1. a hard, brittle, and often transparent material, usually consisting of the fused amorphous silicates of potassium or sodium, and of calcium, with silica in excess. 
2. a container, usually cylindrical, made from glass.
cover glass, a thin glass plate used to cover an object for microscopic examination. Written also coverglass.
crown glass, a glass of low refractive index (achieved by incorporating a considerable percentage of phosphorus pentoxide); used in combination with flint glass in multielement lenses.
cupping glass, a small vessel from which the air has been or can be exhausted, applied to the body in the practice of cupping (q.v.).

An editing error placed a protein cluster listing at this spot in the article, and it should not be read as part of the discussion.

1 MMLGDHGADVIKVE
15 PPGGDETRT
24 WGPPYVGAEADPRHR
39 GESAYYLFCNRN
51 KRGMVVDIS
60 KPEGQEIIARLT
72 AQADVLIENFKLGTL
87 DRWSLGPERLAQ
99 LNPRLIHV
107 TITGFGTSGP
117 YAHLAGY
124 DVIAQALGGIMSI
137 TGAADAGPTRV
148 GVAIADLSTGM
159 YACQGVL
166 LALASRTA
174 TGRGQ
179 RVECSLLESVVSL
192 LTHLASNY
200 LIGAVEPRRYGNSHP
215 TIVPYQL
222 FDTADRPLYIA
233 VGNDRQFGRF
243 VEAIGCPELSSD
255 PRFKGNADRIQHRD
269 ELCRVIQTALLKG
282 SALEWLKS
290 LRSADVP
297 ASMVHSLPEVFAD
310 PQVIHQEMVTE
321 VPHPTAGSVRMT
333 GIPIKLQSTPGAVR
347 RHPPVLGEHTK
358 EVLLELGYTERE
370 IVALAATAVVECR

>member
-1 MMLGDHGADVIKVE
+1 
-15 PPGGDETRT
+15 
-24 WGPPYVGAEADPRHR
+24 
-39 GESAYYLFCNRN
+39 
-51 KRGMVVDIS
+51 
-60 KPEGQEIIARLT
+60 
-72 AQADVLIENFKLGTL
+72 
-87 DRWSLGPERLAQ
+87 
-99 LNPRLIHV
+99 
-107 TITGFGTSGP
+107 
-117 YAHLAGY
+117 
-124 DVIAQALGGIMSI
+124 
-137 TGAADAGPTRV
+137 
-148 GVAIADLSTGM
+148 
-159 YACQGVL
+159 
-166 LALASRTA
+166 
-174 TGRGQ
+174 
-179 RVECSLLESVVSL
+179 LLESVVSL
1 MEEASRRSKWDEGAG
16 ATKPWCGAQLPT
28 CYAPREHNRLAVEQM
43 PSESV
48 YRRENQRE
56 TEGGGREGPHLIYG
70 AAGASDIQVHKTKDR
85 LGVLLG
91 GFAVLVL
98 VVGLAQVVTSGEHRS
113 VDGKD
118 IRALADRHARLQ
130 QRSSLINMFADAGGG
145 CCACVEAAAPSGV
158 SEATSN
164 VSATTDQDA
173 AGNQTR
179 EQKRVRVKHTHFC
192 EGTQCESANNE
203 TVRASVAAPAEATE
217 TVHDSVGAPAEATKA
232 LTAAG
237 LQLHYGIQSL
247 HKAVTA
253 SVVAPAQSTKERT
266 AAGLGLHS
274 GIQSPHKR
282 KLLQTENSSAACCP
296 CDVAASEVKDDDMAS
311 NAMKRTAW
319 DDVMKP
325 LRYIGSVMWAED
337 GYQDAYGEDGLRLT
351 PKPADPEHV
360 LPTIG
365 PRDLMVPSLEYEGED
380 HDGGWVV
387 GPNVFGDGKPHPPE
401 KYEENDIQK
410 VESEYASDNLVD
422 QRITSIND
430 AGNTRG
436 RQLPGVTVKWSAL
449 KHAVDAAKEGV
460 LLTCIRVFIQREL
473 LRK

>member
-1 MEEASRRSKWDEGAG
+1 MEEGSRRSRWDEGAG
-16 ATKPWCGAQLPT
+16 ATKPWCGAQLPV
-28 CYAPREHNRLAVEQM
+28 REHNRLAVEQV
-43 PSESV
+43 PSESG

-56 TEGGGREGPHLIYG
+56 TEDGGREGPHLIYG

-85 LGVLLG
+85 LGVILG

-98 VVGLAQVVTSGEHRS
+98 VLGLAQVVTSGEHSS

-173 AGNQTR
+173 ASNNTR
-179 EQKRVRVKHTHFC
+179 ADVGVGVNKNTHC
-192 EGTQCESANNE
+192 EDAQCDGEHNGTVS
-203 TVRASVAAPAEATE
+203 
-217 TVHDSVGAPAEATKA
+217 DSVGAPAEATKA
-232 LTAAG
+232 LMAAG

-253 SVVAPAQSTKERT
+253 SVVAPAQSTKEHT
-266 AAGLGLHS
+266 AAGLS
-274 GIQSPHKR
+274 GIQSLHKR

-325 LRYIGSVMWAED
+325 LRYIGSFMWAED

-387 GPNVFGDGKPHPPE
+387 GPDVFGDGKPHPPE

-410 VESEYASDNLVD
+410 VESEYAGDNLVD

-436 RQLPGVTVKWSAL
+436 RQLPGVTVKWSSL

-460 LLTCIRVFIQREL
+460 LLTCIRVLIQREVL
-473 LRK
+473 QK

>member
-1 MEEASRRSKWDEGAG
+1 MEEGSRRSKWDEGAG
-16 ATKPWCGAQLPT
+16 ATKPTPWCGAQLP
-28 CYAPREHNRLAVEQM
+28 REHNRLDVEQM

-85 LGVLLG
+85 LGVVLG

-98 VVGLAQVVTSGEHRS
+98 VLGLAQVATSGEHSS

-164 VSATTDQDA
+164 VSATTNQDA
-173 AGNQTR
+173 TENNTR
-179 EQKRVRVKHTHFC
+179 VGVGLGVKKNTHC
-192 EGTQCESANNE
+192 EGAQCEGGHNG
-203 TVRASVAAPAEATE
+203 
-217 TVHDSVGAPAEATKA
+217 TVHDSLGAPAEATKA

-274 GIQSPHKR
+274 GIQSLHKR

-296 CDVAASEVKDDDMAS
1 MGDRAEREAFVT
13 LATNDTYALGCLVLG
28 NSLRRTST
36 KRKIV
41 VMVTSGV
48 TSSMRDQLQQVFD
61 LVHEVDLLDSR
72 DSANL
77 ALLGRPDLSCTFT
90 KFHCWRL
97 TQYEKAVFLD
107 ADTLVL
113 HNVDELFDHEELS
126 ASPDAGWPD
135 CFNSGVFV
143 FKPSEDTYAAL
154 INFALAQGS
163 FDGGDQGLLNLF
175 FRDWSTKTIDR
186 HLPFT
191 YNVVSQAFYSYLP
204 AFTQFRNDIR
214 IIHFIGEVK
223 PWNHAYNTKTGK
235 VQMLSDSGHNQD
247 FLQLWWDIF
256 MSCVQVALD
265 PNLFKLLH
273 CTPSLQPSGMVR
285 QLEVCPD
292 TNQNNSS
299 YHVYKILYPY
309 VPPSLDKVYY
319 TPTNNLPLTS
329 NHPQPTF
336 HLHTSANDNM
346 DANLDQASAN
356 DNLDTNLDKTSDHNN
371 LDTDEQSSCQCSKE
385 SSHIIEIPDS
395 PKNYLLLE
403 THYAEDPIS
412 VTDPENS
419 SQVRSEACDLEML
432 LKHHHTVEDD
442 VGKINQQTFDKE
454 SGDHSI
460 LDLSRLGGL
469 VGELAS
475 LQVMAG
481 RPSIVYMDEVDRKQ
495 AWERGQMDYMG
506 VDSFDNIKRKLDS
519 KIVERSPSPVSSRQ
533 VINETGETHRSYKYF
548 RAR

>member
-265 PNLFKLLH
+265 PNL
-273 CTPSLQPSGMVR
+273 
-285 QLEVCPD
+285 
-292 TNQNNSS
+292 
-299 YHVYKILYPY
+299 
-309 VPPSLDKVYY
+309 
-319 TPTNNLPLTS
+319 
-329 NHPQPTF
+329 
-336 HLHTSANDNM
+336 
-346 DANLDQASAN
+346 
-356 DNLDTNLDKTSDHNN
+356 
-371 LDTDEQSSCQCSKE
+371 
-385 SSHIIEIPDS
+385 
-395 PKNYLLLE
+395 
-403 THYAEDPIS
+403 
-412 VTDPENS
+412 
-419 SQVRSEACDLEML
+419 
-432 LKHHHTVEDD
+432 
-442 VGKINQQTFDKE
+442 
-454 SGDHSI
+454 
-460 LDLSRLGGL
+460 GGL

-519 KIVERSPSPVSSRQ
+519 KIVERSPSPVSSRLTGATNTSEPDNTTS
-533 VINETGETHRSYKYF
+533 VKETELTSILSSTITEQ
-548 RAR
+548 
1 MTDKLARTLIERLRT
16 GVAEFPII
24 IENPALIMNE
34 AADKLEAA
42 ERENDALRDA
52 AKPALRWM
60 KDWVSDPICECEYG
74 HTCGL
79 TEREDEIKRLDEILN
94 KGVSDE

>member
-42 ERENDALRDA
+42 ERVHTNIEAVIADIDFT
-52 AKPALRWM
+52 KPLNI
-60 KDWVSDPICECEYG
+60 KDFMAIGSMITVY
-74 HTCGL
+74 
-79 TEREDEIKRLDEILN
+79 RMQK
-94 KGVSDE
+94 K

flint glass, a highly refractive glass in which calcium has been replaced in large part by lead; used for lenses and prisms and in the manufacture of cut glass.
object glass, see objective.
optical glass, glass of high quality and controlled composition, used for lenses.
quartz glass, pure fused silica, used for prisms, lenses, and chemical vessels because its index of thermal expansion is so small that it does not crack when heated or cooled and because it transmits more ultraviolet radiation than does ordinary glass.
test glass, a small glass vessel, resembling a beaker, used in a chemical laboratory.
Wood glass, see under filter.